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Spencer Glacier Hike & Kayak Adventure

One rainy day in late August my family and I set out on a new adventure – a trip to the Spencer Glacier Whistle Stop to kayak on Spencer Lake and the chance to hike on Spencer glacier. to get to Spencer, you’ll need to take the Alaska Railroad’s Glacial Discovery train [1] from either Anchorage or Girdwood. We traveled by car to Girdwood along the Turnagain Arm and were lucky enough to see Beluga whales in route.

ryan-glacial-talk [2]We parked at the Hotel Alyeska [3] and checked in with Ascending Path at the yurt next to the hotel. In the yurt we were fitted with crampons for our walk on the glacier. The guides also made sure that we were dressed appropriately – full rain gear, many layers, hats, gloves and NO cotton clothing! Alaska weather is always an adventure and can be enjoyed as long as you are prepared. A good hiking shoe is a plus but I only had running shoes and did okay. My feet got wet due to the rain and a bit cold but the crampon attached comfortably to my shoes. The guide service, The Ascending Path, will also set you up with climbing boots to use while on the glacier. A few of us took them up on the offer, while I did not. In retrospect I should have as they were much more comfortable and warm then I was by the end of the day.

We then traveled by van to the Portage depot where we boarded the train that would take us to the Spencer Glacier Whistle Stop. Our guide Ryan brought us a lunch box which consisted of a sandwich, chips, an apple and a bottle of water. We made sure to use the restroom on the train before we arrived at Spencer! Onboard, the train car we were on was abuzz with excitement as passengers including ourselves were getting excited about arriving at the Spencer Glacier Whistle Stop. It was a short 20-25 minute train ride to Spencer Glacier where we disembarked the train and boarded a van to drive us to the lake.

spencer-lake-dk-sj [4]We then gathered our gear including life jackets and went to the lake where the guides prepared and packed the kayaks. Ryan, our guide gave great instructions on paddling the tandem kayaks. It is about 1.5 miles across the lake to the face of the glacier. I shared a kayak with my 13-year old daughter and it was a bit of a workout to keep pace – my steering didn’t always keep us in the most direct path! It was an amazing experience to paddle among the icebergs and to see the face of the glacier get closer and closer – it is massive! Ryan landed his kayak first and then directed us to the beach. The rain had started so we had to quickly add a layer to our clothing (the kayak portion is aerobic so you don’t want too many layers at the start or you can get too hot)!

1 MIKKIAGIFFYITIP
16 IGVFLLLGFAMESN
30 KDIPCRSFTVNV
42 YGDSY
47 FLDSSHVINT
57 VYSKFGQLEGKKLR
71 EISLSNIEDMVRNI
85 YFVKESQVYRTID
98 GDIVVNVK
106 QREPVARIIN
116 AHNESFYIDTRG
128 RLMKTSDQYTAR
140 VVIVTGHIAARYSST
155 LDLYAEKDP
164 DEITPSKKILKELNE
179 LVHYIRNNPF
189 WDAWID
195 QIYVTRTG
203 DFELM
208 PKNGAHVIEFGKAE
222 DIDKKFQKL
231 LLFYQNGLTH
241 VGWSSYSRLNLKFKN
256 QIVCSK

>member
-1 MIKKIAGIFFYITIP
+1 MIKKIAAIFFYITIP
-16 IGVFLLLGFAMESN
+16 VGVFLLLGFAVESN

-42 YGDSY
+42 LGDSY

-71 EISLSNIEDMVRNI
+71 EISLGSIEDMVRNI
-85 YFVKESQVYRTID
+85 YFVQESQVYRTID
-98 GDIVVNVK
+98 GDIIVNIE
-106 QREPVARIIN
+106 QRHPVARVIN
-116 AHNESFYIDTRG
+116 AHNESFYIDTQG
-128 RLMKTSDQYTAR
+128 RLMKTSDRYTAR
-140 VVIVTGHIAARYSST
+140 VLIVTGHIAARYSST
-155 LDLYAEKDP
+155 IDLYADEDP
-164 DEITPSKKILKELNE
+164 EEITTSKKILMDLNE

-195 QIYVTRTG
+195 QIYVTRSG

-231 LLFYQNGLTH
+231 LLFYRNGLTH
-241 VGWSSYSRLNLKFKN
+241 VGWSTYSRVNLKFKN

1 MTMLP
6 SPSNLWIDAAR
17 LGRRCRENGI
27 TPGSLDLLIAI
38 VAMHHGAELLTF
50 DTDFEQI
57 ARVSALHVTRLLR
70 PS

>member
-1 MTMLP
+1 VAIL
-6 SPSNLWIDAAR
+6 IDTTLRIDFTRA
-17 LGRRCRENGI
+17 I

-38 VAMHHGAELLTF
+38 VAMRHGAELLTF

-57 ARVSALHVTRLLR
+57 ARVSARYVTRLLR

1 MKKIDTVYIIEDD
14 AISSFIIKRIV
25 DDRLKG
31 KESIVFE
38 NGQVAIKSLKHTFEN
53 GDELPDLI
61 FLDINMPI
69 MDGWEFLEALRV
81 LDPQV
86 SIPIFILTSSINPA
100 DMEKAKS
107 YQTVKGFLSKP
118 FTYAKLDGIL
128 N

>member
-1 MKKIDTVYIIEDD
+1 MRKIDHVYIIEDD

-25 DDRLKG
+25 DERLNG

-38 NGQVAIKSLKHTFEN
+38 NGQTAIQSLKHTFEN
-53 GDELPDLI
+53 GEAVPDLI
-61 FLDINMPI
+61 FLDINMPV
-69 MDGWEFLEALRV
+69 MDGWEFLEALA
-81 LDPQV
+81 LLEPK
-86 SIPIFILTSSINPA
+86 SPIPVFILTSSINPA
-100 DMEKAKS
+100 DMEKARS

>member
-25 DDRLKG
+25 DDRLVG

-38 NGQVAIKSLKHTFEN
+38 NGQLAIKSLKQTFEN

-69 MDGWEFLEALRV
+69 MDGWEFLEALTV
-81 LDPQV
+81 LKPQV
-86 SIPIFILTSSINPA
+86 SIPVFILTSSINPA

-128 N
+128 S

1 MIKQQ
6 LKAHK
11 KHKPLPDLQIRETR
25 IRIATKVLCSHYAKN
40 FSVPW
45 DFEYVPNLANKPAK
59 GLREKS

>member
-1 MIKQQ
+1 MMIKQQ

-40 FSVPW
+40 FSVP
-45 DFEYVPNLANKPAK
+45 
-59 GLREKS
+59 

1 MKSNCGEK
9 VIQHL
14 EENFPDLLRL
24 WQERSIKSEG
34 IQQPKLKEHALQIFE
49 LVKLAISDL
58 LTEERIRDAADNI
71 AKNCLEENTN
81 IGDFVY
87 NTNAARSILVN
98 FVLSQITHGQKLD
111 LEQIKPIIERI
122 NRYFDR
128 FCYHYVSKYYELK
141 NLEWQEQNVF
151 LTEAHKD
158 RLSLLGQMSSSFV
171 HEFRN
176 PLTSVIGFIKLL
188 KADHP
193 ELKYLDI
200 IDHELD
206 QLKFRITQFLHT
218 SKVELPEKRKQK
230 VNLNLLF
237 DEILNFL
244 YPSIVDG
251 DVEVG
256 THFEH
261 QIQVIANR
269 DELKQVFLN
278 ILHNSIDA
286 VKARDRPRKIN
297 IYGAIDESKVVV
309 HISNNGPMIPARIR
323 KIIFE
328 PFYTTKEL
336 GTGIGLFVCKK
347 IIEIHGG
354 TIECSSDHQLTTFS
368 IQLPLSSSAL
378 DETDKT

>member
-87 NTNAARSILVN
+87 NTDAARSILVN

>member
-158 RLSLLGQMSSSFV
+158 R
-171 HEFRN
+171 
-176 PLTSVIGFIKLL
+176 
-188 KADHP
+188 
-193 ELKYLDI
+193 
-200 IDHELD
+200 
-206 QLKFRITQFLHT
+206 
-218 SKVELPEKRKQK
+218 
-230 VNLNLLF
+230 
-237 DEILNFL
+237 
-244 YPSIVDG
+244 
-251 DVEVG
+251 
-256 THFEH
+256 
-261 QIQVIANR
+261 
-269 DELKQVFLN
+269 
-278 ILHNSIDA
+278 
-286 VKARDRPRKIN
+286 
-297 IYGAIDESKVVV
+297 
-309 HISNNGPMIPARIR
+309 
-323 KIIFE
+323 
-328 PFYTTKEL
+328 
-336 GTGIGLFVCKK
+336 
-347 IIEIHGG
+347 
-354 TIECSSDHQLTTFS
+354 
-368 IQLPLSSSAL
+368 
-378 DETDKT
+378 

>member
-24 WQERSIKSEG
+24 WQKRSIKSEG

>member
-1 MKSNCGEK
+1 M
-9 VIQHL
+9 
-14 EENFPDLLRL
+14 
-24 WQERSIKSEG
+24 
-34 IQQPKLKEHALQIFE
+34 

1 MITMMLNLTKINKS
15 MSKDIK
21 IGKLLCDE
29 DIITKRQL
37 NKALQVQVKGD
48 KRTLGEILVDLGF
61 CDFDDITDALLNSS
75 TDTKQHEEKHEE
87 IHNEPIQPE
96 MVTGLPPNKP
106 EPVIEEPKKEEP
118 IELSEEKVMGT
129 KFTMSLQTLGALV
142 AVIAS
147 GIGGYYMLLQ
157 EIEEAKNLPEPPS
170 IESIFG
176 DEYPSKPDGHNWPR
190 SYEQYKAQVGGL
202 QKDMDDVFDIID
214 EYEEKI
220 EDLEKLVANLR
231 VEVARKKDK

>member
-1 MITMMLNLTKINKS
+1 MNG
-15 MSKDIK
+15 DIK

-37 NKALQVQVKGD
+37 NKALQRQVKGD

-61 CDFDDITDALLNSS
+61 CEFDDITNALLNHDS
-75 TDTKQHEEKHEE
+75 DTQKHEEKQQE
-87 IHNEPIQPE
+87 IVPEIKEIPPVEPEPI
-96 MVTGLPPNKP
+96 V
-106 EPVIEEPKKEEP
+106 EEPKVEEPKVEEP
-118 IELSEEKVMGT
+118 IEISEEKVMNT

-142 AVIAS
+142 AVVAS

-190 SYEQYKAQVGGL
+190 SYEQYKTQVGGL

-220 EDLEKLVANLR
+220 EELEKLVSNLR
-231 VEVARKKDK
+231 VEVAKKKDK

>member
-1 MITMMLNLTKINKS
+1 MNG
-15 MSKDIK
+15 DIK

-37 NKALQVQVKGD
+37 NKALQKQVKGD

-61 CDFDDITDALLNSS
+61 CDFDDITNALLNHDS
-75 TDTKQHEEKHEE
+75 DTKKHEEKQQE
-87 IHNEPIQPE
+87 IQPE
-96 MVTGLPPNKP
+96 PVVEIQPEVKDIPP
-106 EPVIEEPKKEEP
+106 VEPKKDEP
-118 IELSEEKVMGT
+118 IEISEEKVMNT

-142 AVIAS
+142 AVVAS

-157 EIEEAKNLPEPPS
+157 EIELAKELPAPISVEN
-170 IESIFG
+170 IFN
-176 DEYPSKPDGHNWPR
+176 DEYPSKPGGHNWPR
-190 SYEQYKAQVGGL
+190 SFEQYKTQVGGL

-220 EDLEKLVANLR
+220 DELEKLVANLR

We were excited to begin our hike on the glacier. Ryan helped us into our helmets and crampons – the device that grips the ice and allows us to walk safely on the ice. Luckily Ryan gave us easy to understand instructions on how to walk as soon as we were outfitted. He taught us techniques on how to walk up and down hills and made sure we all had it mastered before moving on. Then the glacial exploration began!

darby-crevasse [5]It was such a thrill walking on the glacier. Glaciers are rivers of ice so are constantly changing. We saw tunnels, blue puddles, crevasses and moulins. Our guide had us lie down on our bellies at one point so that we could safely look down a deep moulin that had formed in the glacier. A moulin is a deep hole formed in the glacier by surface water. Another time he held our arms while we gently leaned over to see the beautiful deep blue color found in a crevasse. Ryan was an amazing guide and knew so much about glaciers and the geography and geology of the area. He was able to describe the changes that he had seen in the glaciers over the course of the summer in a way that was easy to visualize. He also made sure that we were comfortable – at one point my 16 year old daughter was cold so he pulled another layer out of his backpack to help her warm up. Thanks Ryan! It rained most of the day but it was still such a beautiful trip – a once in a lifetime experience.After about two hours on the ice we headed back to the kayaks. We removed our crampons, ate a granola bar we had brought along, drank some water and then helped repack the kayaks. Everyone has to help pack to keep on schedule. Once loaded back in the kayaks we paddled along the face of the glacier and Ryan took some pictures before we started back across the lake. This is a kayak trip with a purpose – to get back to shore in time to make the train!

Upon arrival we helped unload the kayaks, return the gear to its rightful place and store the kayaks. Then we hopped back in the bus and took a trip to the restroom and explored the viewing area developed by the U.S. Forest Service. It provided us one last look at the glacier and some interesting interpretive displays about the history of the glacier and the area.

Spencer Lake Crossing by Kayak [6]We were back at the whistle stop area at 8:00pm in preparation for the trains’ arrival at 8:15pm. We were traveling in late August so the sun was setting and the temperature getting cooler. We enjoyed hot chocolate and snacks from the “grab and go” deli on the train while taking the opportunity to visit one last time with Ryan in route to the Girdwood depot where we disembarked. Ryan and another guide took us back by a van to the Hotel Alyeska to retrieve our car. We were weary as it was an active day but we were also excited about the amazing adventure we had at Spencer Glacier! Rain or shine, it is a journey I would love to do every year!

Alaska Tour & Travel now offers this trip [7] directly from Anchorage. The train departs Anchorage [8] at 9:45am and you would return about 10pm – a long and active day but I can guarantee it will be one of your most treasured Alaskan experiences!